Laremy Legel November 14, 2008
Laremy Legel: Was that the beau of Ms. Kristen Stewart?
Nikki Reed: Yeah, but we’re trying to start a rumor that Michael is in-between the two of us.
LL: I’m sure I can get that rumor going. Done and done. But that actually brings me to my first question, if you are Kristen are such good friends, how did you find the hostility that Rosalie has for Bella?
NR: I think we just do it with a grain of salt. We laugh at the end of every scene. Now that her and I are like really close it’s going to be really funny to do two more. How am I not going to break character? But in a lot of ways as serious as Twilight become, we did do a lot of homework just trying to understand the characters. I did want to play something other than the bitchy girl. I wanted Rosalie to have a reason for acting the way she did.
Thankfully it’s in the book, just not in the first book. So I got a chance to understand Rosalie. So as serious as we took the process it wasn’t a difficult set to be on. It was young, and fun, and we laughed a lot. It’s going to be really fun when we go back and I’m doing the scenes with Kristen where I hate her.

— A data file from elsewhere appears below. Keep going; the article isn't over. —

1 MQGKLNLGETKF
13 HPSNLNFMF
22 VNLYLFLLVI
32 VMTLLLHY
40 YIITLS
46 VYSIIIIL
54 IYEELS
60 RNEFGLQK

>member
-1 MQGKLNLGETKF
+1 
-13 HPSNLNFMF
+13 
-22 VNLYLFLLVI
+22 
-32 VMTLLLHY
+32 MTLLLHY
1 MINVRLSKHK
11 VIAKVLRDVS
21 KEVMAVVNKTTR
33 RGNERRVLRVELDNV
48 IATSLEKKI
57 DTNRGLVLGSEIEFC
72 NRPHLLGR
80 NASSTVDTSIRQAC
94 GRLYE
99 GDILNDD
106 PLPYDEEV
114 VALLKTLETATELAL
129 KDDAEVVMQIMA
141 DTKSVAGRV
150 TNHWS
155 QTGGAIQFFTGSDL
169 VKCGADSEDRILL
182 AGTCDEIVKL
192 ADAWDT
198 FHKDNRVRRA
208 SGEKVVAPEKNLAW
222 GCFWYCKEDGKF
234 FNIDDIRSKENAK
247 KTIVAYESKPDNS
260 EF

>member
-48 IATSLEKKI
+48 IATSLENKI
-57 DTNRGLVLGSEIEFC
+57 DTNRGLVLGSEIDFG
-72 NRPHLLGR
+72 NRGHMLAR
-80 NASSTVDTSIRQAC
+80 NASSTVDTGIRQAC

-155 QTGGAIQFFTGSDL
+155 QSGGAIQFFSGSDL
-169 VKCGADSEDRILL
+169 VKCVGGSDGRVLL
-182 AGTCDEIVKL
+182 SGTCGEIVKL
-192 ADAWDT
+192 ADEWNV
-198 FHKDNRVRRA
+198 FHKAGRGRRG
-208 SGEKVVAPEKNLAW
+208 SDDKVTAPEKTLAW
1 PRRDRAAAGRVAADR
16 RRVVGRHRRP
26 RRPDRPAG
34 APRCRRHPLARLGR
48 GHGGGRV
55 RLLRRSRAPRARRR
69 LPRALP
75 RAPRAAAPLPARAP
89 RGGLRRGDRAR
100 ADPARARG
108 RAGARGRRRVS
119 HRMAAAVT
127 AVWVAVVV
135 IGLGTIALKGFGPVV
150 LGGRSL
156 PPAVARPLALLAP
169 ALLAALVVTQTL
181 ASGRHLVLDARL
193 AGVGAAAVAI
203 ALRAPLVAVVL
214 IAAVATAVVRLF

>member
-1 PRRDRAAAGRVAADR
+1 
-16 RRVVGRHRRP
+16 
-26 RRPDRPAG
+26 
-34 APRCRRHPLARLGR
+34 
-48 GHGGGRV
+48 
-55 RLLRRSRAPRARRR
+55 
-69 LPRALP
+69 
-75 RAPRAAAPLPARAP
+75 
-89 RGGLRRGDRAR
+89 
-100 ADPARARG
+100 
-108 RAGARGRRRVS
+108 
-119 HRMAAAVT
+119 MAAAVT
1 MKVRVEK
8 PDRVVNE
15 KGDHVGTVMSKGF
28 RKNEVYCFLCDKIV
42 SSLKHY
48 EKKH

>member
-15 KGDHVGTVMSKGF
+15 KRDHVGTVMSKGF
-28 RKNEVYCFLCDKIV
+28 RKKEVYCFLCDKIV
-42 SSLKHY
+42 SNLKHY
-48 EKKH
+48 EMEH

LL: I feel like in the first book especially both you and Rob‘s characters are held up to be the absolute embodiment of beauty. How do they pitch that to you? I mean, does someone just come up and say “Well, you need to be the most beautiful person EVER.”?
src="http://i.realone.com/assets/rn/img/0/0/6/5/24375600-24375611-medium.jpg" alt="Nikki Reed" width="205" height="279" align="left" hspace="6"/>NR: I always feel like I answer this the wrong way. I’m not that, I don’t know if anybody is. I can tell you people I find beautiful. I don’t know really how to deal with it. It was really hard for me in the beginning. Really tempting to read blogs and the mail from the Twilight kids. Now I am Rosalie but there was a time when I was still Nikki and people still had the option of criticizing that. Just because I don’t look like her in my other films doesn’t mean I don’t get it.